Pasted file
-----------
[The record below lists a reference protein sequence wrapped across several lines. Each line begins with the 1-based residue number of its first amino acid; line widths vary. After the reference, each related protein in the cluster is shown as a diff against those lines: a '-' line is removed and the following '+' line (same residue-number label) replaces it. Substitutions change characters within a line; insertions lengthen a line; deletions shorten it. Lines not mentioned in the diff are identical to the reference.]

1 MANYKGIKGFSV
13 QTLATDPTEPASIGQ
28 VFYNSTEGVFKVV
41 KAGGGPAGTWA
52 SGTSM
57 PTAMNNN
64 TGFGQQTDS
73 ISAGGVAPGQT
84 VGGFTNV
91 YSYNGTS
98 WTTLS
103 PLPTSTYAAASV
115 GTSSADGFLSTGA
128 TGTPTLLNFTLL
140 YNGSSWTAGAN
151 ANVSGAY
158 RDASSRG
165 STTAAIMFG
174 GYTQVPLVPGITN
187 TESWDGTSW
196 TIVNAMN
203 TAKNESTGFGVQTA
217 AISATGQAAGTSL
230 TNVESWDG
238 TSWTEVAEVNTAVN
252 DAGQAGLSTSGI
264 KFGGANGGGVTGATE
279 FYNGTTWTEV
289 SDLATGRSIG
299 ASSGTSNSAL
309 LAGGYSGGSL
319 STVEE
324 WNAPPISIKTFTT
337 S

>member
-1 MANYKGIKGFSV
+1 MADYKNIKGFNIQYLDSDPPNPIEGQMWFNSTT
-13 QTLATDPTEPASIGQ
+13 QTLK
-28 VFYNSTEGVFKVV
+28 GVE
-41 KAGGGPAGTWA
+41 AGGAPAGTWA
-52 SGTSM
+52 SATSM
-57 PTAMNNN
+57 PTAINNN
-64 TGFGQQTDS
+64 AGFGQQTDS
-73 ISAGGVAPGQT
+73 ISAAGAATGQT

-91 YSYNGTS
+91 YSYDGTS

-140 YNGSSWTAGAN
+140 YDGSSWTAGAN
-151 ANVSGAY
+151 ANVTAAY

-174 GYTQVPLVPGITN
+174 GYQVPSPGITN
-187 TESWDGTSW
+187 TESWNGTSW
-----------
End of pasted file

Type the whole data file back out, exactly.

[The record below lists a reference protein sequence wrapped across several lines. Each line begins with the 1-based residue number of its first amino acid; line widths vary. After the reference, each related protein in the cluster is shown as a diff against those lines: a '-' line is removed and the following '+' line (same residue-number label) replaces it. Substitutions change characters within a line; insertions lengthen a line; deletions shorten it. Lines not mentioned in the diff are identical to the reference.]

1 MANYKGIKGFSV
13 QTLATDPTEPASIGQ
28 VFYNSTEGVFKVV
41 KAGGGPAGTWA
52 SGTSM
57 PTAMNNN
64 TGFGQQTDS
73 ISAGGVAPGQT
84 VGGFTNV
91 YSYNGTS
98 WTTLS
103 PLPTSTYAAASV
115 GTSSADGFLSTGA
128 TGTPTLLNFTLL
140 YNGSSWTAGAN
151 ANVSGAY
158 RDASSRG
165 STTAAIMFG
174 GYTQVPLVPGITN
187 TESWDGTSW
196 TIVNAMN
203 TAKNESTGFGVQTA
217 AISATGQAAGTSL
230 TNVESWDG
238 TSWTEVAEVNTAVN
252 DAGQAGLSTSGI
264 KFGGANGGGVTGATE
279 FYNGTTWTEV
289 SDLATGRSIG
299 ASSGTSNSAL
309 LAGGYSGGSL
319 STVEE
324 WNAPPISIKTFTT
337 S

>member
-1 MANYKGIKGFSV
+1 MADYKNIKGFNIQYLDSDPPNPIEGQMWFNSTT
-13 QTLATDPTEPASIGQ
+13 QTLK
-28 VFYNSTEGVFKVV
+28 GVE
-41 KAGGGPAGTWA
+41 AGGAPAGTWA
-52 SGTSM
+52 SATSM
-57 PTAMNNN
+57 PTAINNN
-64 TGFGQQTDS
+64 AGFGQQTDS
-73 ISAGGVAPGQT
+73 ISAAGAATGQT

-91 YSYNGTS
+91 YSYDGTS

-140 YNGSSWTAGAN
+140 YDGSSWTAGAN
-151 ANVSGAY
+151 ANVTAAY

-174 GYTQVPLVPGITN
+174 GYQVPSPGITN
-187 TESWDGTSW
+187 TESWNGTSW